It appears that Hanjin Shipping is expecting freight movements to increase in 2010 at the Hanjin Pacific Terminal and they're making moves to prepare for an increase in business. Hopefully, everything goes as expected in 2010 and markets and freight volumes increase as expected. At the very least, Hanjin Shipping will be ready for an increase in their business in Taiwan, and the eventual increase in freight business around the world.


Toyota Pedal Fix- Reinforcement Bar, 30-Minute Repair at Dealer, car transport, car hauler

Toyota has finally announced its fix for its pedal recall, which won’t require much car transport; the report of last week that a shim would be added to the friction shoe proved accurate, although Toyota calls the shim a “precision-cut steel reinforcement bar.” The repairs will be made at dealers and should take a half-hour per car. Vehicles with the floor mat issue will have that taken care of at the same time.

Since there are 2.3 million vehicles in the US with the problem, Toyota dealers will be working overtime getting the new reinforcement bars in place. Even at the half-hour pace, the recall will eat up 1.15 million mechanic-hours to replace. At a rough estimate of $100/fix between parts and labor, we’re looking at a two billion dollar hit to Toyota’s bottom line.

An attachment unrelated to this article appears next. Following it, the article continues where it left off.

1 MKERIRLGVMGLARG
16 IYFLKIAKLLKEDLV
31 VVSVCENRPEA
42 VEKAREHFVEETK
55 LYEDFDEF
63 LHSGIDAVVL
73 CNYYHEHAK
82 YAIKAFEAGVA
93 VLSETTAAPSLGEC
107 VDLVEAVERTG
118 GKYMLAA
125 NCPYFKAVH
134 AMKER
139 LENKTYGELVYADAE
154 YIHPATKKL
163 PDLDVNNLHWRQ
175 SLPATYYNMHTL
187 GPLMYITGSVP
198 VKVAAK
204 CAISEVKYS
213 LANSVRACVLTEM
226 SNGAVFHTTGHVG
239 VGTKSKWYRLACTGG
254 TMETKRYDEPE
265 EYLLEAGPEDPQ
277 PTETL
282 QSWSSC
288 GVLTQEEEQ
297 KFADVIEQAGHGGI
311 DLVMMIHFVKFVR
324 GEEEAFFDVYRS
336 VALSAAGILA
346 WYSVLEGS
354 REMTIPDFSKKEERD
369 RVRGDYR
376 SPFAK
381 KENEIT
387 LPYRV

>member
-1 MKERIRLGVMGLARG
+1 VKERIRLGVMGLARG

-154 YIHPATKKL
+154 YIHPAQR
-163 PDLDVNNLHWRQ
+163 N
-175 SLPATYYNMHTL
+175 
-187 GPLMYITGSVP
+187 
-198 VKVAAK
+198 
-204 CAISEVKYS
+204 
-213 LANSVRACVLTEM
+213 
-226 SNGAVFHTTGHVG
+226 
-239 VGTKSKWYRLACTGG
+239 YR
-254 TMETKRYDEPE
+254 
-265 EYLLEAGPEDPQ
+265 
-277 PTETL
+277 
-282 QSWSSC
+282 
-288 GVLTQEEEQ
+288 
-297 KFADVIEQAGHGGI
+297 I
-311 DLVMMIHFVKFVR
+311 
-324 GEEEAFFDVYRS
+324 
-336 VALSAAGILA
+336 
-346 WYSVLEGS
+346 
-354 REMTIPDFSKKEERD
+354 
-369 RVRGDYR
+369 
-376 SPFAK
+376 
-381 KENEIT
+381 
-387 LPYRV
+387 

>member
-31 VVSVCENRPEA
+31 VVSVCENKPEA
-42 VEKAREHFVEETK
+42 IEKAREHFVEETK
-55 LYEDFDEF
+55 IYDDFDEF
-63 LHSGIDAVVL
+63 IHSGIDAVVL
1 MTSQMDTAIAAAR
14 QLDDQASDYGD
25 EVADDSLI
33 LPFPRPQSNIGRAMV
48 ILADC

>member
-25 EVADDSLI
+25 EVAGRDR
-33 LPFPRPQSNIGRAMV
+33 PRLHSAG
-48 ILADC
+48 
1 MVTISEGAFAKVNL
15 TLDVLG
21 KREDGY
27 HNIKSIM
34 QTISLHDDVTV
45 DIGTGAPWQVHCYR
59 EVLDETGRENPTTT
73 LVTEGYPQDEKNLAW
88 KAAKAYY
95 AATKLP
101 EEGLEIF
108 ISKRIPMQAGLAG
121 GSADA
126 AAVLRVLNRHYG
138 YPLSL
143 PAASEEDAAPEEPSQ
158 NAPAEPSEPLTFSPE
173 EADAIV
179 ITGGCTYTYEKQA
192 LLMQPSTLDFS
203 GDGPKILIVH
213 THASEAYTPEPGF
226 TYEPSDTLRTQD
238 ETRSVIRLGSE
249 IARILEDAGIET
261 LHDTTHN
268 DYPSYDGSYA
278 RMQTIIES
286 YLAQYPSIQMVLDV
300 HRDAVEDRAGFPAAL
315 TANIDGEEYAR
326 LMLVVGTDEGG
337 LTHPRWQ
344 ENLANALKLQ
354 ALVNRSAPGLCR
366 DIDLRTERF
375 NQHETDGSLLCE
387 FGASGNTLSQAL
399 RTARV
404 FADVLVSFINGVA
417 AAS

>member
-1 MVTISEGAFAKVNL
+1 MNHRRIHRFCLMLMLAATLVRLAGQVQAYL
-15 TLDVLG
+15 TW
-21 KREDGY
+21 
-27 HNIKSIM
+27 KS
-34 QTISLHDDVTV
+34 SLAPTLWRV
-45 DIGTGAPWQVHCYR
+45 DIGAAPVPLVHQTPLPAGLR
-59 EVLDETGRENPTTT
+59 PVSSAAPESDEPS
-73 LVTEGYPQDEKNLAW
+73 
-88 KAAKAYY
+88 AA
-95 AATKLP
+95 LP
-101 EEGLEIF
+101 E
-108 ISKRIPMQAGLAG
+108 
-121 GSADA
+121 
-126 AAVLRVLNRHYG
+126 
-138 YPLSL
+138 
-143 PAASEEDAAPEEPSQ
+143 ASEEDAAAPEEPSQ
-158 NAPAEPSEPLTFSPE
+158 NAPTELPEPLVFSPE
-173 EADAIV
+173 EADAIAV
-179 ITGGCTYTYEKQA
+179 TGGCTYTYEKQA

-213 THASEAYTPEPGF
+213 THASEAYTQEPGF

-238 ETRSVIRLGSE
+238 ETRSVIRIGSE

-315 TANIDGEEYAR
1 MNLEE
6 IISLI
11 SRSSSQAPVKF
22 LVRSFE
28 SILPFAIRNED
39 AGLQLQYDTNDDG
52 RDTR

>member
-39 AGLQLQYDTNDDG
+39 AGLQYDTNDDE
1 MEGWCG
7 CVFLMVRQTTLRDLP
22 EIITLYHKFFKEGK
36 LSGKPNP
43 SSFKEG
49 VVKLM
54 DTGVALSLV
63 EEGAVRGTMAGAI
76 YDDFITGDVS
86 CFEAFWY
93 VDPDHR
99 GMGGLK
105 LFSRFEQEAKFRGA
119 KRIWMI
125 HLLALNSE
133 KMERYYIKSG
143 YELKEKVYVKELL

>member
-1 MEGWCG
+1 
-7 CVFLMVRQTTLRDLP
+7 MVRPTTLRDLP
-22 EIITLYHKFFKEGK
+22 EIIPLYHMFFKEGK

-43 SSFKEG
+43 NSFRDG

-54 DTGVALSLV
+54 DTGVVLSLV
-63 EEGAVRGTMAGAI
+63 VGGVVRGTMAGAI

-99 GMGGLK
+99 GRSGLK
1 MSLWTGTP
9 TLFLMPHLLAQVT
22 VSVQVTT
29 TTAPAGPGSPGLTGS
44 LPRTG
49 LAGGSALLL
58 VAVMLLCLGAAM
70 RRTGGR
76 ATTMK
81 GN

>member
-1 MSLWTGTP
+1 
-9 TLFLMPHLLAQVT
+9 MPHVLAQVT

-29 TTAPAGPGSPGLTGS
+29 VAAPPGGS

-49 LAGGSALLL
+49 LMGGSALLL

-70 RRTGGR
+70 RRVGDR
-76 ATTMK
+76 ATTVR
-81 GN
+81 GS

However, that figure doesn’t begin to factor in the badwill generated from “Pedalgate.” Congressional committees are circling, car-related unions are firing both rhetorical barrels and reloading, competitors are gaining market share at Toyota’s expense, and their cars have been frozen out of car rental fleets and auction houses. That damage might run into the tens of billions, as we’ve seen possibly the worst PR debacle on car safety since the Ford Pinto and its combustible fuel tanks.

This will be long term bad news for car haulers and other service firms associated with Toyota. Car manufacturers develop a string of suppliers around their plants that depend on them for survival. Having lived near their Georgetown, KY plant, I can testify that there are a lot of parts and auto-service firms in the area that depend on Toyota business; those firms will suffer if business at the Georgetown plant slows down.

Source: http://www.detnews.com/article/20100201/AU...or-sticky-pedal